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Shane Snow: What the sponsored-content business can learn from Scientology

The cofounder of a sponsored-content company says that missteps like The Atlantic’s are part of a new revenue stream’s growing pains.

For the past decade, media critics have crooned, “What’s the business model that will save journalism?” As new publishers seem to jump into sponsored stories every week — joining the likes of Forbes, Mashable, and BuzzFeed, who charge a premium to place paid posts in their streams — the answer to that question may be, at least in part, branded content.

But this week, the collective fury over The Atlantic’s latest sponsored content campaign — where The Church of Scientology posted a propagandistic story about its “unprecedented” success — shines a light on the inelegancies of an evolving model.

The Atlantic quickly took the story down, apologizing. The Scientology story is truly an outlier among the magazine’s other, successful sponsored programs, such as Boeing’s Innovation Series, but it highlights the challenges media companies experience as they navigate new turf.

(I should disclose at this point that I work as chief creative officer for a company named Contently, which works with all of the above-mentioned media companies; they use Contently’s software tools and freelance journalist network to power some of their brand content campaigns. Contently was not involved in the Scientology campaign, but perhaps more than any other company, we get a close-up of the insides of some of the world’s most aggressive branded-content operations.)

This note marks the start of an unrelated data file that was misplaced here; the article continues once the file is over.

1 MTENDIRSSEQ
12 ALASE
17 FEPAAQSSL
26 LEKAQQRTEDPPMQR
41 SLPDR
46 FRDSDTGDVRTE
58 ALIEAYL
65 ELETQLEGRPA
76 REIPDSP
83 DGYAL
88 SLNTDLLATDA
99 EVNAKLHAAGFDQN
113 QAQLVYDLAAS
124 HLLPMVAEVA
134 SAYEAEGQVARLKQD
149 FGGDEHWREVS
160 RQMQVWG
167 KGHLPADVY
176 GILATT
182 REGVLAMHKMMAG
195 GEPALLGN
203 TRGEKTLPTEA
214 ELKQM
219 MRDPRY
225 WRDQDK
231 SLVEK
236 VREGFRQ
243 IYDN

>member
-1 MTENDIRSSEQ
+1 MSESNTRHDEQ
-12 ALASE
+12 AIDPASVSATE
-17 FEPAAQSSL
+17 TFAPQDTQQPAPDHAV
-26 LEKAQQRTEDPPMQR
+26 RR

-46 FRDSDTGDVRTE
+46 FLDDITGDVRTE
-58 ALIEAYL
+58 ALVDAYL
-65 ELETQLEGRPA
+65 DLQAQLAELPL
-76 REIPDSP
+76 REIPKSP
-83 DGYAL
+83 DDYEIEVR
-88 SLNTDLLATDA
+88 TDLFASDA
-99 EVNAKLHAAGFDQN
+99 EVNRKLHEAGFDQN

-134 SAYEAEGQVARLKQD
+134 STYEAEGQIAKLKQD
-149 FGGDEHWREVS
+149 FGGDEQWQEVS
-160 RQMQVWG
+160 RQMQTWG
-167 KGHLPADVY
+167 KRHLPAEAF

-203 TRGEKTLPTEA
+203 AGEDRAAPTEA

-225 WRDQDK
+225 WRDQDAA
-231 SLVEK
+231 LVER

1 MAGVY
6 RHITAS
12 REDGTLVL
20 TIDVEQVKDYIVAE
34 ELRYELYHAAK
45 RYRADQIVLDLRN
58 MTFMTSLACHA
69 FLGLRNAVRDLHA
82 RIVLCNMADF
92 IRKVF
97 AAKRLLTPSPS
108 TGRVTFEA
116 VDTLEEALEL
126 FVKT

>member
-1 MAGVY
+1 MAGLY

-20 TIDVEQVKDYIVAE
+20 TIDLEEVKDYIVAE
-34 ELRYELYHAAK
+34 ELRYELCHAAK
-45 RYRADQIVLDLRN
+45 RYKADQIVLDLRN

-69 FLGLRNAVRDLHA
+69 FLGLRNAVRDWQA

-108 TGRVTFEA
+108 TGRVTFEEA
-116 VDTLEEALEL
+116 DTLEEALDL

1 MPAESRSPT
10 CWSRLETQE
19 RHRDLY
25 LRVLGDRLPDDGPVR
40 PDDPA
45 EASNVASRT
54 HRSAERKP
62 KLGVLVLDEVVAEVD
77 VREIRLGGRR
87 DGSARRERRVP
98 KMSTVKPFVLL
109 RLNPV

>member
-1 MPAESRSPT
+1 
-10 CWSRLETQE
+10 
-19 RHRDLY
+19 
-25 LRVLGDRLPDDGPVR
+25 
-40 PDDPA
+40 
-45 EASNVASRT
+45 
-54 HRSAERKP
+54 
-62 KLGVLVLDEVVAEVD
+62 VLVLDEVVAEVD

Up until this point, the emerging branded content industry — a lucrative one compared to the declining banner-ad biz — has for the most part been careful, if not benign, with a focus on share factor — that is, “Will people be willing to put this on their Facebook walls?” Typically, branded content has manifested itself in photo galleries of cats, or human interest stories that avoid mention of the sponsor, but address topics the sponsor cares about. At worst, it’s snore-worthy corporate blog posts. But take a more polarizing brand like Scientology (or say, the NRA, or Planned Parenthood) and the hypervigilant Internet will flip out at anything that feels off.

This is a good thing. By analyzing the most extreme example, we expose the cracks of which media companies — and their sponsors — should be aware as the brand publishing tide rises.

A cautionary tale

In the Scientology kerfluffle, people flipped out for two reasons. First, there was the shock of discovering, upon second glance at the glowing story, that it was actually created by the Church of Scientology and not an Atlantic reporter. This is a design issue. Though The Atlantic does mark sponsored posts at the top and bottom, it’s often easy to miss the memo until the end of the story. Indeed, the “Sponsored by” text at the top of the post is in the smallest font size on the page (or was at the time of this writing).

In most cases, the shock value of discovering “Gee whiz, this post was sponsored” is minimal, if existent at all. But the more controversial the sponsor — and the more the story smells like advertising — the harsher the jolt.